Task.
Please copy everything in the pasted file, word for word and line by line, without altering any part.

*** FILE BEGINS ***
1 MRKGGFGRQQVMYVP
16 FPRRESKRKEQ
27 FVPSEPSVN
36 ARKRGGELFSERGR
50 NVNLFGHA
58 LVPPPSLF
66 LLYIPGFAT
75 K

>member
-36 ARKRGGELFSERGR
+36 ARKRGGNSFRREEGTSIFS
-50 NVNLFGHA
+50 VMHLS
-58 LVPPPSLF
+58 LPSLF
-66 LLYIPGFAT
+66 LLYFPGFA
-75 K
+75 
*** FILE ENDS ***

1 MRKGGFGRQQVMYVP
16 FPRRESKRKEQ
27 FVPSEPSVN
36 ARKRGGELFSERGR
50 NVNLFGHA
58 LVPPPSLF
66 LLYIPGFAT
75 K

>member
-36 ARKRGGELFSERGR
+36 ARKRGGNSFRREEGTSIFS
-50 NVNLFGHA
+50 VMHLS
-58 LVPPPSLF
+58 LPSLF
-66 LLYIPGFAT
+66 LLYFPGFA
-75 K
+75 